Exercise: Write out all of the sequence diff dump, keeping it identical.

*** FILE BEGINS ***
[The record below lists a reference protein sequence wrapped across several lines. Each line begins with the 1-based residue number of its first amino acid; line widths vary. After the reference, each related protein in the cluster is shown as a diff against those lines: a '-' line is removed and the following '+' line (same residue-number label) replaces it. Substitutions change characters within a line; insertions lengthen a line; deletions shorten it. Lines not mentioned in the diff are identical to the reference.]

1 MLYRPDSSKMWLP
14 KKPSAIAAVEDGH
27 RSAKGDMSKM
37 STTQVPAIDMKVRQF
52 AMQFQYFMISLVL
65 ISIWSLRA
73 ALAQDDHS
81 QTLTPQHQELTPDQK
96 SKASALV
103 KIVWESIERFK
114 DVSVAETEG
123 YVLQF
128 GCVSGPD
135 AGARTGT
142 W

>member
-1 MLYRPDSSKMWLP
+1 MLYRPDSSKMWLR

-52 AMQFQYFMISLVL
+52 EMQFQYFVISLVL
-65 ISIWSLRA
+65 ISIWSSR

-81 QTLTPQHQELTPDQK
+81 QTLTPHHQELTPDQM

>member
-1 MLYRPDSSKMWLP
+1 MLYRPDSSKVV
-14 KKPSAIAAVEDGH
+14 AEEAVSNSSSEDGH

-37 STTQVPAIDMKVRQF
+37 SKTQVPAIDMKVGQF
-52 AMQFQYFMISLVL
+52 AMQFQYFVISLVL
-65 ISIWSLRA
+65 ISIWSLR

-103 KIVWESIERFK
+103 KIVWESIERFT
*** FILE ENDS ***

[The record below lists a reference protein sequence wrapped across several lines. Each line begins with the 1-based residue number of its first amino acid; line widths vary. After the reference, each related protein in the cluster is shown as a diff against those lines: a '-' line is removed and the following '+' line (same residue-number label) replaces it. Substitutions change characters within a line; insertions lengthen a line; deletions shorten it. Lines not mentioned in the diff are identical to the reference.]

1 MLYRPDSSKMWLP
14 KKPSAIAAVEDGH
27 RSAKGDMSKM
37 STTQVPAIDMKVRQF
52 AMQFQYFMISLVL
65 ISIWSLRA
73 ALAQDDHS
81 QTLTPQHQELTPDQK
96 SKASALV
103 KIVWESIERFK
114 DVSVAETEG
123 YVLQF
128 GCVSGPD
135 AGARTGT
142 W

>member
-1 MLYRPDSSKMWLP
+1 MLYRPDSSKMWLR

-52 AMQFQYFMISLVL
+52 EMQFQYFVISLVL
-65 ISIWSLRA
+65 ISIWSSR

-81 QTLTPQHQELTPDQK
+81 QTLTPHHQELTPDQM

>member
-1 MLYRPDSSKMWLP
+1 MLYRPDSSKVV
-14 KKPSAIAAVEDGH
+14 AEEAVSNSSSEDGH

-37 STTQVPAIDMKVRQF
+37 SKTQVPAIDMKVGQF
-52 AMQFQYFMISLVL
+52 AMQFQYFVISLVL
-65 ISIWSLRA
+65 ISIWSLR

-103 KIVWESIERFK
+103 KIVWESIERFT